Tuesday, June 30, 2020


Carl Reiner, the writer, producer, director and actor who was part of Sid Caesar’s legendary team and went on to create “The Dick Van Dyke Show” and direct several hit films, has died. He was 98.

He died of natural causes on Monday night at his home in Beverly Hills, his assistant Judy Nagy confirmed to Variety.

Reiner, the father of filmmaker and activist Rob Reiner, was the winner of nine Emmy awards, including five for “The Dick Van Dyke Show.” His most popular films as a director included “Oh God,” starring George Burns, in 1977; “The Jerk,” with Steve Martin, in 1979; and “All of Me,” with Martin and Lily Tomlin, in 1984.

In his later years, Reiner was an elder statesman of comedy, revered and respected for his versatility as a performer and multi-hyphenate. He was also adept at social media. He maintained a lively presence on Twitter up until the last day of his life.

Reiner remained in the public eye well into his 80s and 90s with roles in the popular “Ocean’s Eleven” trio of films and on TV with recurring roles on sitcoms “Two and a Half Men” and “Hot in Cleveland.” He also did voice work for shows including “Family Guy,” “American Dad,” “King of the Hill,” and “Bob’s Burgers.”

In 2017, Carl Reiner, his longtime friend and frequent comedy partner Mel Brooks, Norman Lear, Kirk Douglas and other nonagenarian Hollywood legends were featured in the HBO documentary “If You’re Not in the Obit, Eat Breakfast,” examining the secrets to longevity in a fickle industry.

Reiner first came to prominence as a regular cast member of Sid Caesar’s “Your Show of Shows,” for which he won two Emmys in 1956 and 1957 in the supporting category. He met Brooks during his time with Caesar. The two went on to have a long-running friendship and comedy partnership through the recurring “2000 Year Old Man” sketches.

Before creating CBS hit “The Dick Van Dyke Show,” on which he sometimes appeared, Reiner and “Show of Shows” writer Mel Brooks worked up an elongated skit in which Reiner played straight man-interviewer to Brooks’ “2000 Year Old Man”; a 1961 recording of the skit was an immediate hit and spawned several sequels, the last of which, 1998’s “The 2000 Year Old Man in the Year 2000,” won the pair a Grammy.

In 1961 Reiner drew on his experiences with Caesar to create and produced “The Dick Van Dyke Show,” a ratings cornerstone for CBS for the next five years. Reiner made guest appearances as the irascible variety show host Alan Brady. The show won Emmys for writing its first three years and for producing its last two. In 1967, Reiner picked up another Emmy for his writing in a reunion variety show with Caesar, Coca and Morris.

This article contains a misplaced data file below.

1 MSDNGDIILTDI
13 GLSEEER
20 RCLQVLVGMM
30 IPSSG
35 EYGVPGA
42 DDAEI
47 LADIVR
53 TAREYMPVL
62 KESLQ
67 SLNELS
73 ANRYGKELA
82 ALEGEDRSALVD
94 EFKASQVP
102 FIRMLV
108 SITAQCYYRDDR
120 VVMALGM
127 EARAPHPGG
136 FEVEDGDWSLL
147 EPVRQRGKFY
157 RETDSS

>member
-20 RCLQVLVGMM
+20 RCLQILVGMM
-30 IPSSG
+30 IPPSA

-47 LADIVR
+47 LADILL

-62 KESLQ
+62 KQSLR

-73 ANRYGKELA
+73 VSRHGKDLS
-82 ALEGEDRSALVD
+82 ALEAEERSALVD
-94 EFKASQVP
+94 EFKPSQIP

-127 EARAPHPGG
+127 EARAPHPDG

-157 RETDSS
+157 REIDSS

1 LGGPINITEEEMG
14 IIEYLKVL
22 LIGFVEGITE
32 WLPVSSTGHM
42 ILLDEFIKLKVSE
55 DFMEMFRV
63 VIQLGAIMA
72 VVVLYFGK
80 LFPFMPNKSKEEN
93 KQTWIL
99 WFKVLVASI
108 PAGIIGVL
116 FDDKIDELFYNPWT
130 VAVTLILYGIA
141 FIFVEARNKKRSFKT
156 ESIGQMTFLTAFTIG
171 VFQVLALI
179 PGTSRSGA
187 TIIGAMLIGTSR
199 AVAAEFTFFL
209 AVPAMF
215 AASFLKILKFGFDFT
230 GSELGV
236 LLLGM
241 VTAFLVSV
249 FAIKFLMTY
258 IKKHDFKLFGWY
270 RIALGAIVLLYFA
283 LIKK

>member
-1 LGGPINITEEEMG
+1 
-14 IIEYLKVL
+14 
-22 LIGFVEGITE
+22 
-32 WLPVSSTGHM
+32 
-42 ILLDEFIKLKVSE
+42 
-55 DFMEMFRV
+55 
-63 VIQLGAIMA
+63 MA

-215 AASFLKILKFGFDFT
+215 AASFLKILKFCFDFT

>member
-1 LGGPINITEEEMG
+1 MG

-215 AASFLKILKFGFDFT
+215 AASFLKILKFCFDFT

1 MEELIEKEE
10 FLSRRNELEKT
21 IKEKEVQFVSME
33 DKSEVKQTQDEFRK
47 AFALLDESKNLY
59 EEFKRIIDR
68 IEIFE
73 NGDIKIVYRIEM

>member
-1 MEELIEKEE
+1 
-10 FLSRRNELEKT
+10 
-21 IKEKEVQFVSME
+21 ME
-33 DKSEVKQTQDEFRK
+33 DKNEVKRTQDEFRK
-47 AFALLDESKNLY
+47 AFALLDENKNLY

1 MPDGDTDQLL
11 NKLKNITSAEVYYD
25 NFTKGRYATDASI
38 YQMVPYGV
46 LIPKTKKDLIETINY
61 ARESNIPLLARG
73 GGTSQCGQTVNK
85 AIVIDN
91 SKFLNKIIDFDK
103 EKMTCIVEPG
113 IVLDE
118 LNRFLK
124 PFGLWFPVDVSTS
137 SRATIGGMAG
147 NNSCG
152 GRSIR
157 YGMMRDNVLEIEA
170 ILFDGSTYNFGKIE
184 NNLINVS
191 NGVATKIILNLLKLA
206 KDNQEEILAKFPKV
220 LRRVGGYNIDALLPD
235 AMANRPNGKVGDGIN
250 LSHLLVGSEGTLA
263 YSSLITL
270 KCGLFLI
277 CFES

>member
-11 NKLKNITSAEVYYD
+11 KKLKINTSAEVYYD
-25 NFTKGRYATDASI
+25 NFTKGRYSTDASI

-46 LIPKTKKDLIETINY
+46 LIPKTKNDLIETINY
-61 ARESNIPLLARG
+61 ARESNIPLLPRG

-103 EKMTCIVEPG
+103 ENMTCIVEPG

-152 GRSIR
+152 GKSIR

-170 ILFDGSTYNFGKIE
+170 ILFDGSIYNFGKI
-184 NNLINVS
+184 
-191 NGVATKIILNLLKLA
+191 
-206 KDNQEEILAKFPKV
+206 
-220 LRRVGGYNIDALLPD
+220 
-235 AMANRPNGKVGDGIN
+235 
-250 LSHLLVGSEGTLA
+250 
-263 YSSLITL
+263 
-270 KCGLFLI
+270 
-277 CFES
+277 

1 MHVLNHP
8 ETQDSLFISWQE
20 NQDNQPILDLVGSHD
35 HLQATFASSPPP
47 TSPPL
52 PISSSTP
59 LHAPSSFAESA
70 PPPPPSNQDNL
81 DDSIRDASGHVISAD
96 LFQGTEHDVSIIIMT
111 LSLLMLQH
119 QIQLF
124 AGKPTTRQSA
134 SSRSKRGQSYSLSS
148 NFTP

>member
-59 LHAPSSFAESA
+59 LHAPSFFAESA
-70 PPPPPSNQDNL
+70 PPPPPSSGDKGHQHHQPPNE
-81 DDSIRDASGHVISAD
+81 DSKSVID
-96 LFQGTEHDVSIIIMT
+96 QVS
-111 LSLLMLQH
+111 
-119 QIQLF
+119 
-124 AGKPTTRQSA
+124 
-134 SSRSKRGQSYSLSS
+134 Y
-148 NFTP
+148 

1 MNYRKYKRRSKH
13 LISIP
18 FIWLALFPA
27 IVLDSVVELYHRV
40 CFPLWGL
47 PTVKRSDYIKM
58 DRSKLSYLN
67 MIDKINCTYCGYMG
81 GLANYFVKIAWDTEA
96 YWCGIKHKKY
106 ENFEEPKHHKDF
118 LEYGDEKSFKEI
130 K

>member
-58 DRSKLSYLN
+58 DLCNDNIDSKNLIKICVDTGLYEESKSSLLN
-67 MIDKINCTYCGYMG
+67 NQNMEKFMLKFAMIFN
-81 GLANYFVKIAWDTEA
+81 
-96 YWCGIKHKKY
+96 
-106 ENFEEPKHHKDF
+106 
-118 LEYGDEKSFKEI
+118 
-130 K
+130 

Though the “Enter Laughing” movie was modestly received, Reiner continued to direct steadily over the next few decades. “Where’s Poppa?,” an offbeat comedy he directed in 1970, became a cult favorite. Similarly, two other Martin vehicles, the gumshoe spoof “Dead Men Don’t Wear Plaid” and “The Man With Two Brains,” found bigger audiences after their release in theaters.

While the last film he directed was the 1997 romantic comedy “That Old Feeling,” starring Bette Midler and Dennis Farina, Reiner was an active presence in guest roles on television and in supporting roles in films during the 1990s and 2000s, even as he neared and then surpassed his 90th birthday.

He guested on “Frasier” in 1993; reprised the role of Alan Brady on an episode of “Mad About You” in 1995 and won an Emmy for it; and guested on “Ally McBeal,” “Boston Legal” and “House.”

Big screen appearances included 1990’s “The Spirit of ’76,” directed by his son Lucas; “Slums of Beverly Hills” (1998); and all three films in the “Ocean’s Eleven” series...

Saturday, June 27, 2020


One of the greatest of the early female torch singers was Annette Hanshaw. She retired in the late 1930s, and is largely forgotten today but here is her obituary as it appeared in the NY Times of March 19,1985...

Annette Hanshaw, one of the most prolific recording singers in the late 1920's and early 30's, died of cancer on Wednesday at New York Hospital after a long illness. She was 74 years old and lived in Manhattan.

Between 1926 and 1934, Miss Hanshaw made more than 200 records under her own name and many more as a vocalist with the Original Memphis Five, Willard Robison's Deep River Orchestra, Sam Lanin's Orchestra and Lou Gold's Orchestra, often using the names Gay Ellis, Dot Dare and Patsy Young. Her accompanists included the jazz musicians Jack Teagarden, Tommy and Jimmy Dorsey, Benny Goodman, Joe Venuti, Eddie Lang, James P. Johnson, Red Nichols, Miff Mole and Charlie Spivak.

Miss Hanshaw, who was born in New York on Oct. 18, 1910, was 15 when she was heard singing at a party by Waldemar Rose, an executive of Pathe-Actuellel Records. He signed her to a recording contract and married her when she was 19. In addition to recording, she had her own show on radio and sang with the Cliquot Club Eskimos and with Glen Gray's Casa Loma Orchestra on the ''Camel Caravan.''

Miss Hanshaw retired from show business when she was 24. Mr. Rose died in 1954, and in 1970 she married Herbert Kurtin.

She is survived by her husband and two brothers, George Hanshaw of White Plains and Frank Hanshaw of Atlanta...

Wednesday, June 24, 2020


Here is the original New York Times review of the 1950 musical Summer Stock, which would be the last movie Garland made for MGM.This was written by Bosley Crowther and would appear in the Times on September 1, 1950...